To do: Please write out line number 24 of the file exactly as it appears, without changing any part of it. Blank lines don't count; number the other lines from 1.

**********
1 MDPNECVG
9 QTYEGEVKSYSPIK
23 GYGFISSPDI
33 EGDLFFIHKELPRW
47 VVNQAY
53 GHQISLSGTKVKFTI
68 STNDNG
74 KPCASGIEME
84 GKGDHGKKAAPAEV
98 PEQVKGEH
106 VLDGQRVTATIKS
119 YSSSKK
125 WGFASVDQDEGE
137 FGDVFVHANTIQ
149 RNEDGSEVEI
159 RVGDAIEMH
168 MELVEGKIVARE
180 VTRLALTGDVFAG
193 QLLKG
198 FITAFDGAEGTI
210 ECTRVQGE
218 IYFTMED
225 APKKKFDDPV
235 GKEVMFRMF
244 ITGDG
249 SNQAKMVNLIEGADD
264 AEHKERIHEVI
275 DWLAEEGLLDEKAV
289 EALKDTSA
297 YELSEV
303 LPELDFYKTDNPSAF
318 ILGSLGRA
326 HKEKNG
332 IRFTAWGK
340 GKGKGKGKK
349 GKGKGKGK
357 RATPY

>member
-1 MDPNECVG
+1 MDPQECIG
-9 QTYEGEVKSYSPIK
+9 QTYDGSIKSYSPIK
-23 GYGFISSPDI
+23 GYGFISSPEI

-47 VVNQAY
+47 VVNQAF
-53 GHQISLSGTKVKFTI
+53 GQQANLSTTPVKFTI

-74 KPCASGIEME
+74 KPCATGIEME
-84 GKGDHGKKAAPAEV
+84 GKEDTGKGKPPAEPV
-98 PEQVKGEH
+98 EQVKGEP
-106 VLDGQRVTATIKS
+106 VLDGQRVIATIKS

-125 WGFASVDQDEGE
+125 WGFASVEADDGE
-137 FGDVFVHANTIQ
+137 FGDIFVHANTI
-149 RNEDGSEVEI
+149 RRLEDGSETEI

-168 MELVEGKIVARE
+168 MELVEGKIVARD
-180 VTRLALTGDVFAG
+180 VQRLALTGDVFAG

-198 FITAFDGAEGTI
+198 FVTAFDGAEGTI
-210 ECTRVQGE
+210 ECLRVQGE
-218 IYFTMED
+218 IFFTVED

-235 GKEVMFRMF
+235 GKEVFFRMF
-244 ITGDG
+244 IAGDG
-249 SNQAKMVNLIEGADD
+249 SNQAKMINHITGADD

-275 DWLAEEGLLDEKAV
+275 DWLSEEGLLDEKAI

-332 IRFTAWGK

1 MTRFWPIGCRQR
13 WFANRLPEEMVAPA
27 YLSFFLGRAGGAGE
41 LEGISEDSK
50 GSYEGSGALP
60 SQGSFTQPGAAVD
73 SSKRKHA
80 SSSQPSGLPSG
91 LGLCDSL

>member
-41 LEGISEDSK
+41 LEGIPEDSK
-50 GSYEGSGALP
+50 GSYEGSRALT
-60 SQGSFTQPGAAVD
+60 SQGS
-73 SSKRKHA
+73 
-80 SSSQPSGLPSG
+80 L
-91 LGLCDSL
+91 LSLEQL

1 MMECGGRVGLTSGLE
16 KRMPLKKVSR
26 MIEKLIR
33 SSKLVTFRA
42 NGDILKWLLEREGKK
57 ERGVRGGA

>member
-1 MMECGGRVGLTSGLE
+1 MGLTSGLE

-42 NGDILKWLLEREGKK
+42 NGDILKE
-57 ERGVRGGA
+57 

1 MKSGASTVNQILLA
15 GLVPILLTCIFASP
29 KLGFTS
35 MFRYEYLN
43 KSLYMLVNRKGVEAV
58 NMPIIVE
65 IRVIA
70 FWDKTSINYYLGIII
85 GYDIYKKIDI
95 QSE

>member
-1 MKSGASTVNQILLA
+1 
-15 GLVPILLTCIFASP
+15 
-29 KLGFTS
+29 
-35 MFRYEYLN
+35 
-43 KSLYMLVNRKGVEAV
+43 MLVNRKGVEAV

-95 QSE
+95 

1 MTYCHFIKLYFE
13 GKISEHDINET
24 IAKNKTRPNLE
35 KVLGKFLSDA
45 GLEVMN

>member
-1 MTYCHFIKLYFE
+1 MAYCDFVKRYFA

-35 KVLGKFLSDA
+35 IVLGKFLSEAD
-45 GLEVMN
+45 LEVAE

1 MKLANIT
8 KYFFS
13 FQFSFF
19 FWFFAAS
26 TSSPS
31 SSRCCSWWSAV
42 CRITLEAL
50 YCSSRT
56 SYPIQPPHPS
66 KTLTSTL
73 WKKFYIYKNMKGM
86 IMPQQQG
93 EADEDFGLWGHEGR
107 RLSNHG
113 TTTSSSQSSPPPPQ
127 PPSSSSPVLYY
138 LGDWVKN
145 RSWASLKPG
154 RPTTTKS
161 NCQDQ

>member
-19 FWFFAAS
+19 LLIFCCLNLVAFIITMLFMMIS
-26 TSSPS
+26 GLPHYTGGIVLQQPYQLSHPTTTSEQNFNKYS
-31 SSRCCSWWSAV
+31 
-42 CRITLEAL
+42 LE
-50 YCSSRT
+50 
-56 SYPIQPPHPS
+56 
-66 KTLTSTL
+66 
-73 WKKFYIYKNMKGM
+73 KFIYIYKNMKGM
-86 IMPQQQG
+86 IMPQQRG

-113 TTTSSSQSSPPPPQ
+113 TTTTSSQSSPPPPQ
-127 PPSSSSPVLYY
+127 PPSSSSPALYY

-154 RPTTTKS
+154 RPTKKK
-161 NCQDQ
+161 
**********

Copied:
235 GKEVMFRMF